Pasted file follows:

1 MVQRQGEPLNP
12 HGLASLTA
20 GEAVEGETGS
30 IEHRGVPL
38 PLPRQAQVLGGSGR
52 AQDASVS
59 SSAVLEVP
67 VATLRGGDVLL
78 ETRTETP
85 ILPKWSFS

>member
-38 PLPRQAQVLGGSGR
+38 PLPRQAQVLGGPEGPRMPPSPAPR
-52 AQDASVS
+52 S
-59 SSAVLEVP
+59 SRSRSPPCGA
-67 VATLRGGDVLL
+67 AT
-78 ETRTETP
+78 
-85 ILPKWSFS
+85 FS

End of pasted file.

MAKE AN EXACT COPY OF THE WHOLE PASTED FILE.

1 MVQRQGEPLNP
12 HGLASLTA
20 GEAVEGETGS
30 IEHRGVPL
38 PLPRQAQVLGGSGR
52 AQDASVS
59 SSAVLEVP
67 VATLRGGDVLL
78 ETRTETP
85 ILPKWSFS

>member
-38 PLPRQAQVLGGSGR
+38 PLPRQAQVLGGPEGPRMPPSPAPR
-52 AQDASVS
+52 S
-59 SSAVLEVP
+59 SRSRSPPCGA
-67 VATLRGGDVLL
+67 AT
-78 ETRTETP
+78 
-85 ILPKWSFS
+85 FS